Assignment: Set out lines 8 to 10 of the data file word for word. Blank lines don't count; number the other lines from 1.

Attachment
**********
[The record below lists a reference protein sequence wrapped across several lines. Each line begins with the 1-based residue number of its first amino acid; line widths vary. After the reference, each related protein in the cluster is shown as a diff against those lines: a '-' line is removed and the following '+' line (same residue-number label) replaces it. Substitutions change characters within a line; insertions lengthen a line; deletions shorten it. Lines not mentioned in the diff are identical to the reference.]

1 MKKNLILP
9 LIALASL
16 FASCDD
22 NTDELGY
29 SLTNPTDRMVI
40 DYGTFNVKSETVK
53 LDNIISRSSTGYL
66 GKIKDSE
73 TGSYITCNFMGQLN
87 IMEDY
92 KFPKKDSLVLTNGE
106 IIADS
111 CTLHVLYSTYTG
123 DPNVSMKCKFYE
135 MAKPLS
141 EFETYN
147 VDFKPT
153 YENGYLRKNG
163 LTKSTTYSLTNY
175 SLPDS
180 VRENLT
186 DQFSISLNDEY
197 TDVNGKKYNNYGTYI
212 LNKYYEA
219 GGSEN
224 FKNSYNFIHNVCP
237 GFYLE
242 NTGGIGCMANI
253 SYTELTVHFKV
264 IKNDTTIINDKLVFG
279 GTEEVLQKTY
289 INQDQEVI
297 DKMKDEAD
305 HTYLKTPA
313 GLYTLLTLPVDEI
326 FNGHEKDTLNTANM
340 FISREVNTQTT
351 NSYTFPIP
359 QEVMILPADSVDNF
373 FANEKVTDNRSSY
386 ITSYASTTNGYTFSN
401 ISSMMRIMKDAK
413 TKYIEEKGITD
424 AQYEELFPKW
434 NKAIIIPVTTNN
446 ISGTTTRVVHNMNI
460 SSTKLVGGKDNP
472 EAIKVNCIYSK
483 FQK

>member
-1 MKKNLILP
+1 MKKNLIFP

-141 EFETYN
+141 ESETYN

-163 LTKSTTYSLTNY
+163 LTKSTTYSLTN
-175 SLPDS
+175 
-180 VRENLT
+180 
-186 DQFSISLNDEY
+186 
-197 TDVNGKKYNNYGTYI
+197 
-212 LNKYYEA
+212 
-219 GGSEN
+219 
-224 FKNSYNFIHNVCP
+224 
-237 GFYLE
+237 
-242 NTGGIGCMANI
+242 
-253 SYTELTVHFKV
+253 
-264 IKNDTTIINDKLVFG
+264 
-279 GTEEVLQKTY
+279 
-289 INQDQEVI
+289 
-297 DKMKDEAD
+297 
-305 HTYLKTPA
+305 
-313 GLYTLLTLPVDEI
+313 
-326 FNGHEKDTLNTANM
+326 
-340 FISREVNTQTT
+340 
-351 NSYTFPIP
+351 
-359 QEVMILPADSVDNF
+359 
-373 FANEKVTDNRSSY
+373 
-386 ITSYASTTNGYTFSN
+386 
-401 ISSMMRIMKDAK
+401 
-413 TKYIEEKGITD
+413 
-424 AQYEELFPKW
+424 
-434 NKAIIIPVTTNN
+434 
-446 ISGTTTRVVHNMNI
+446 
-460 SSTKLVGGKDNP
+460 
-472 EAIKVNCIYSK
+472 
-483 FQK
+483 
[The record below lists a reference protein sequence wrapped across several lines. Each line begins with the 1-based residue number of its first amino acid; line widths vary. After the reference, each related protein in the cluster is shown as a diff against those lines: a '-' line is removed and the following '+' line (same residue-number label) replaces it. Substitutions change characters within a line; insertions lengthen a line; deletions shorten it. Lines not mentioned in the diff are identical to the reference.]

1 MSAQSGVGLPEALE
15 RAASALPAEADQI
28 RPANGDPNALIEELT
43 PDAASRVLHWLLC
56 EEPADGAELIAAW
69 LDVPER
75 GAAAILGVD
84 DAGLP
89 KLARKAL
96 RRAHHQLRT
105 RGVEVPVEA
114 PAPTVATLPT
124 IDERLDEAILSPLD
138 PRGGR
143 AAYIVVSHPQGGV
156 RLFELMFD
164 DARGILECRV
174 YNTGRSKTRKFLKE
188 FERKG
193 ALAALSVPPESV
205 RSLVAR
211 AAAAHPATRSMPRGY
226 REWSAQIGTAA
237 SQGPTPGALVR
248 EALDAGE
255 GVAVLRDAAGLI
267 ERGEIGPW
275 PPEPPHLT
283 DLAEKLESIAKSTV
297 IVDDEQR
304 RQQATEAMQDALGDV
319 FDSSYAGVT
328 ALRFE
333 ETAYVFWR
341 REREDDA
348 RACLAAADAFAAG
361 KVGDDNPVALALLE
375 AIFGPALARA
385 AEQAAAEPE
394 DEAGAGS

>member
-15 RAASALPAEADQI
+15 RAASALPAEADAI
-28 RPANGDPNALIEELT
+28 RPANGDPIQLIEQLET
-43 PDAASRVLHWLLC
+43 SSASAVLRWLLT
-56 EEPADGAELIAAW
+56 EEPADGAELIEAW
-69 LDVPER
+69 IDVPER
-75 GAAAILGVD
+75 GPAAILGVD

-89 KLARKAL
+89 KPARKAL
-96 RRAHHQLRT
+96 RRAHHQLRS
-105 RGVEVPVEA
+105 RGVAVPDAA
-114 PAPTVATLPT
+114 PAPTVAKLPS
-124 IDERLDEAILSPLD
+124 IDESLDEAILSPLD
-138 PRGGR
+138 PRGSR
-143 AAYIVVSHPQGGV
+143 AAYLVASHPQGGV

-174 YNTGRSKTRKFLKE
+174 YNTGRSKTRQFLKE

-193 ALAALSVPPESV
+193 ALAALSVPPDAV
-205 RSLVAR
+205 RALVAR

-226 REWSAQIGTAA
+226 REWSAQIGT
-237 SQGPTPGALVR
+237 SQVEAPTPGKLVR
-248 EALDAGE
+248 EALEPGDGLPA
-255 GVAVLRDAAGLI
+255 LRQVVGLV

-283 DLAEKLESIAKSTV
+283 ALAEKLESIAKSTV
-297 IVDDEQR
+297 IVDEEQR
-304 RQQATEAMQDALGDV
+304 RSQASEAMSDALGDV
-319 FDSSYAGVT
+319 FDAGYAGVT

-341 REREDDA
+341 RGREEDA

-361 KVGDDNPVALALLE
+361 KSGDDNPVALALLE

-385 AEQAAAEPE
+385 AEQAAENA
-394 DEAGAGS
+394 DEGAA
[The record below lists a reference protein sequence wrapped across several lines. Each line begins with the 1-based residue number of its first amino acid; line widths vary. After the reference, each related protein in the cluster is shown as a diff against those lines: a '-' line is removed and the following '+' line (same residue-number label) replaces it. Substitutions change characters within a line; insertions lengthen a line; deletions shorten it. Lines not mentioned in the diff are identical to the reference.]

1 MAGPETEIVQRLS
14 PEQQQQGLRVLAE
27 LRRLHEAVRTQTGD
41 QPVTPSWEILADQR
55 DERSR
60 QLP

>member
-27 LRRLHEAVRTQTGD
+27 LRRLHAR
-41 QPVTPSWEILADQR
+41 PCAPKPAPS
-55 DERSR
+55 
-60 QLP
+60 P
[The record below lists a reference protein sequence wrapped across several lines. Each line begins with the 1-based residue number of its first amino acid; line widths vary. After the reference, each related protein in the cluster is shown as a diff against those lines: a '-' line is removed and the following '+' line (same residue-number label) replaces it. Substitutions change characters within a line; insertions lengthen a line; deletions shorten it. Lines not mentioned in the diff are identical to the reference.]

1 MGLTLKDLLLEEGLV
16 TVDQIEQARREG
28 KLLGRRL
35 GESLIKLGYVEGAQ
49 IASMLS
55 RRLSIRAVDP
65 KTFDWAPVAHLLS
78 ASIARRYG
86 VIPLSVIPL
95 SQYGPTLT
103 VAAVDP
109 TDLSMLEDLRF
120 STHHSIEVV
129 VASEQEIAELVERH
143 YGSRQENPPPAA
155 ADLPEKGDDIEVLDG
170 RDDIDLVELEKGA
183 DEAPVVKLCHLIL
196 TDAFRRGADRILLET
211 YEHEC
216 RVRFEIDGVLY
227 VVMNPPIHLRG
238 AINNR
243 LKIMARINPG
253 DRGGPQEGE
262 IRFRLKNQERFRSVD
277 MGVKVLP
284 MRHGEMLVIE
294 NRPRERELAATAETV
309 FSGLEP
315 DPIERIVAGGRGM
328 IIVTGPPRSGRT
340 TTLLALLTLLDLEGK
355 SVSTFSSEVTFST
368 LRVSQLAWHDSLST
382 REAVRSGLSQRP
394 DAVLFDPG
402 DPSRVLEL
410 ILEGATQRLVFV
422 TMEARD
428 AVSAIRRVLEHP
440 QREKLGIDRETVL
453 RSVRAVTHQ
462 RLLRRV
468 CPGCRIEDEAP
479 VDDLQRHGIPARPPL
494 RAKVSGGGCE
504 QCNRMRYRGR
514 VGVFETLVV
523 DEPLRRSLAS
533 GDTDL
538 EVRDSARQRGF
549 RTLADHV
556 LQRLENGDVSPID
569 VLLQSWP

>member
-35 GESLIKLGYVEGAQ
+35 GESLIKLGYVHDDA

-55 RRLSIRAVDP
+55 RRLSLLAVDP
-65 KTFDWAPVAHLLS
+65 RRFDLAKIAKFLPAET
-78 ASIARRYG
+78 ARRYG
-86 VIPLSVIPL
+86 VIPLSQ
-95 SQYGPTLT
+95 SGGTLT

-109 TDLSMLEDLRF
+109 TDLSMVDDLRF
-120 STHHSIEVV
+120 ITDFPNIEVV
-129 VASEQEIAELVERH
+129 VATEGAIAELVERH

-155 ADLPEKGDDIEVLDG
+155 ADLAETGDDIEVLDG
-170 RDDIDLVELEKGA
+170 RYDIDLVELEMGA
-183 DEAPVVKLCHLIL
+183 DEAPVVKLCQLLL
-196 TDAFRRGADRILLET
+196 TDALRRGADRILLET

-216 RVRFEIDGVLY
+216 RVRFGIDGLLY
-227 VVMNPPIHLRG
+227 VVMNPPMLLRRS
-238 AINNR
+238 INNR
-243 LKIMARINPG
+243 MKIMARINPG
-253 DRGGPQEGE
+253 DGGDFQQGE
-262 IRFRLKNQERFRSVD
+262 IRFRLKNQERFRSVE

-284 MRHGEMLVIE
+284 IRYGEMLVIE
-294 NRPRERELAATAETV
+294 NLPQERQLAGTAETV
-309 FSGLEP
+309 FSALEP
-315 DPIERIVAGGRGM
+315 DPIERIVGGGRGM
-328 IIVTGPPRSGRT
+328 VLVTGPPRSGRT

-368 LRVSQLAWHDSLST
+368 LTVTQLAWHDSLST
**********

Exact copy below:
53 LDNIISRSSTGYL
66 GKIKDSE
73 TGSYITCNFMGQLN